The number of people killed in a powerful earthquake that struck Ecuador over the weekend has risen to about 350, the government has said.
There have been desperate scenes as rescuers and family members searched for survivors, often with bare hands.
Teams from Switzerland, Spain and several Latin American countries have arrived to join the search effort.
More than 2,000 people were injured in the quake, Ecuador's most powerful in decades, which hit its Pacific coast.
Earlier, President Rafael Correa warned that the death toll was likely to rise, and said there were still people alive under the rubble of collapsed buildings. He said it was the biggest tragedy to hit Ecuador in the past seven decades.
President Correa visited some of the people affected by the disaster after cutting short a visit to Italy to return to his home country.
"I fear that figure will go up because we keep on removing rubble," a shaken Mr Correa said in a televised address. "There are signs of life in the rubble, and that is being prioritised."
The president warned that the quake will cost Ecuador billions of dollars. It comes at a time when the oil-producing country is already reeling from the slump in global crude prices.
Correspondents say that while the country's energy industry survived the quake mostly intact - the main refinery of Esmeraldas was closed as a precaution - exports of bananas, flowers, cocoa beans and fish could be delayed because of impassable roads and hold-ups at ports.
Foreign Minister Guillaume Long praised those nations which had contributed to the rescue effort.
He tweeted (in Spanish) that as many as 120 mobile rescue teams would be on the ground by Tuesday morning.
The magnitude-7.8 quake struck on Saturday evening. Coastal areas in the north-west were closest to the epicentre. There have been about 230 aftershocks across the country.
A state of emergency has been declared and some 10,000 troops and 3,500 police have been deployed in the affected areas.
In Pedernales, close to the epicentre, as many as 400 people are feared dead. Mayor Gabriel Alcivar said the "entire town" had been flattened.
"Pedernales is devastated. Buildings have fallen down, especially hotels where there are lots of tourists staying. There are lots of dead bodies," he told local media.
"We're trying to do the most we can but there's almost nothing we can do," he added, warning that looting had broken out.
More than 600 people have been treated for injuries at tents in the town's football stadium, with many others taken by ambulance or helicopter to regional hospitals. The stadium also served as a makeshift morgue, Reuters reported, with at least 90 bodies taken there.
Many residents of the town are due to spend Monday night sleeping outside on mattresses in muggy and tropical conditions and afraid of more aftershocks.
Firefighters throughout Monday conducted rescue operations in destroyed buildings, demanding silence so they could listen for cries for help.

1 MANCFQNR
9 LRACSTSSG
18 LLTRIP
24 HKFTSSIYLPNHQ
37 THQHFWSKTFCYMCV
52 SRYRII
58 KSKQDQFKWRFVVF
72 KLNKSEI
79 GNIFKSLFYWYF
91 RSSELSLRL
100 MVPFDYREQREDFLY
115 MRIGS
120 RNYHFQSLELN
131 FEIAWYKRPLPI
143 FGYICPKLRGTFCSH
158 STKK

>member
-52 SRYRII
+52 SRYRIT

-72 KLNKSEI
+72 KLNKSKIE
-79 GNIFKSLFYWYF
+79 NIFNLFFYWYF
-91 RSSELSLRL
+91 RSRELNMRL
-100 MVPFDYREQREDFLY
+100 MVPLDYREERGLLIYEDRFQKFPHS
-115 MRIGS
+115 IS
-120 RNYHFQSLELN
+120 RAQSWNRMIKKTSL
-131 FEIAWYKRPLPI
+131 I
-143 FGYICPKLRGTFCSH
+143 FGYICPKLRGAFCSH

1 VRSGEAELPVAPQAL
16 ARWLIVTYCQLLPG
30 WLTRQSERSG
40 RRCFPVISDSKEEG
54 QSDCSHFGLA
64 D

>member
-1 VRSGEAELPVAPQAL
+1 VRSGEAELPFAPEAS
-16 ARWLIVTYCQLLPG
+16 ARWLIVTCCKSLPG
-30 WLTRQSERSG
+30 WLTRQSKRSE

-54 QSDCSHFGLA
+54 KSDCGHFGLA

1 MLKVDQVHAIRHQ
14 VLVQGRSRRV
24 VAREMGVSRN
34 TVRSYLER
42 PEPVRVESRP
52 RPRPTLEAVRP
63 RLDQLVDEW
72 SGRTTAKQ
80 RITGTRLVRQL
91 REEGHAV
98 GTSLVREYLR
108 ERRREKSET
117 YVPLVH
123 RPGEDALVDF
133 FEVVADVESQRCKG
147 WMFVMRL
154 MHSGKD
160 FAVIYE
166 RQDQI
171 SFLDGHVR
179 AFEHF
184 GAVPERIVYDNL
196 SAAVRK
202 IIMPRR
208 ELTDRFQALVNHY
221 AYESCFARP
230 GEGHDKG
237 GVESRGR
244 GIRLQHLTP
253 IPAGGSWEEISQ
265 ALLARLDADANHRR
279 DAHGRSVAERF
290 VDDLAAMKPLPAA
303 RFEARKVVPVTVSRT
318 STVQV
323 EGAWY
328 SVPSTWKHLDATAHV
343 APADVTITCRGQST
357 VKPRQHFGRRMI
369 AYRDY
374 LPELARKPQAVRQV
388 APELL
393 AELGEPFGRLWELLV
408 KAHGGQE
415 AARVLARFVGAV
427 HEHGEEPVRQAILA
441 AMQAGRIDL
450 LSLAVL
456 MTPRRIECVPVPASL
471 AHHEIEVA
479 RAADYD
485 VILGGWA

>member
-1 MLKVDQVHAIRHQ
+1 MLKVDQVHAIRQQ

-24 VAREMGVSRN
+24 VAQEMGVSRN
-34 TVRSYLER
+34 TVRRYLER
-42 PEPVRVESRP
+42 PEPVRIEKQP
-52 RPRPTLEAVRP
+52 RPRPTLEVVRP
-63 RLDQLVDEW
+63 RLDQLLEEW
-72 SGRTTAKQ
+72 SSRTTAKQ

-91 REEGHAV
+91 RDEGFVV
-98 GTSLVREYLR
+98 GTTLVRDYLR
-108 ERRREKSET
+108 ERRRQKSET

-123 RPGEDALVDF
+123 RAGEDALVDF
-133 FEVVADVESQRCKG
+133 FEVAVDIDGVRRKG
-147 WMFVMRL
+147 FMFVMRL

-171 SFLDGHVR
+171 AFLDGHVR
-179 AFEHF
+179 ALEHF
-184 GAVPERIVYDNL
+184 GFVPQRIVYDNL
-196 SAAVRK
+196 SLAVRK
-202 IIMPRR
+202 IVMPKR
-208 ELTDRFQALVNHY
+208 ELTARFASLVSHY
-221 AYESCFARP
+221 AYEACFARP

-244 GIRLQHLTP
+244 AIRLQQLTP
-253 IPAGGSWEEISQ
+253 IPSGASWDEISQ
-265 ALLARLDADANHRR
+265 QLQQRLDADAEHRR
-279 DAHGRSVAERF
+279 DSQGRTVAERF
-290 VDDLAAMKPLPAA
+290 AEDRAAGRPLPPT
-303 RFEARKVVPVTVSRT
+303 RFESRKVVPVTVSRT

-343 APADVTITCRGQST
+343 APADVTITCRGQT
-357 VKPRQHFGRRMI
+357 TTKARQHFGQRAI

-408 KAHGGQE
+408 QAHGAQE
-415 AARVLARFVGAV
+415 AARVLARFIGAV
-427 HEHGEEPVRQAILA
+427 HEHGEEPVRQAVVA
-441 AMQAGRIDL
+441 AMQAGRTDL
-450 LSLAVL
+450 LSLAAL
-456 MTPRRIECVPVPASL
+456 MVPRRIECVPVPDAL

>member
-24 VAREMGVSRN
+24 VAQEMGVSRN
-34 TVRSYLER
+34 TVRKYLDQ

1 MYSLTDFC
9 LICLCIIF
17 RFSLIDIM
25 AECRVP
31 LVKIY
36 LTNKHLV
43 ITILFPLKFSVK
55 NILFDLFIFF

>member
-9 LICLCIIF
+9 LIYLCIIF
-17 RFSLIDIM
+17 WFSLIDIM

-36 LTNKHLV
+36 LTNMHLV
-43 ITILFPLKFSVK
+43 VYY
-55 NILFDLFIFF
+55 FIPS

Meanwhile, queues for essential supplies such as bottled water, blankets and food formed around the stadium's walls, as residents complained that electricity shortages were preventing them from using mobile phones to contact loved ones.
"There's nothing left of the houses and nowhere safe to stay," resident Betty Reyna, 44, told Reuters as she camped out with members of her family.
More than 1,000 policemen are patrolling the streets of Pedernales ahead of an expected visit by the president.
In Portoviejo, a city of 300,000, 15km (10 miles) from the coast, rescuers rushed to search the debris of flattened buildings for survivors as residents reported the stench of decaying bodies beneath the rubble.
"We have already recovered three dead and we believe there are 10 to 11 people still trapped," a rescue worker, who was digging through the debris of a six-storey hotel, told AFP news agency.
Four members of the same family were killed when a building collapsed on their car, the Associated Press reported. The Quinde family had travelled to the city, where 17-year-old daughter Sayira was due to start university next week.
Elsewhere in Portoviejo, the vibrations reduced part of the city's prison to rubble, allowing 100 inmates to escape. Some were recaptured but others remained on the run, Justice Minister Ledy Zuniga said on Twitter.
The quake cut power supplies along the coast. With too few emergency shelters, many residents have spent two nights out in the open.
In Portoviejo, where looting was reported, about 400 residents gathered at the city's former airport to queue for water and other supplies.
The US Geological Survey said the earthquake struck at a fairly shallow depth of 19.2km (11.9 miles), about 27km from Muisne in a sparsely populated area.
The quake was also felt in neighbouring Colombia.
Scientists say there is no connection between the quake in Ecuador and a severe tremor in southern Japan, which also occurred on Saturday.
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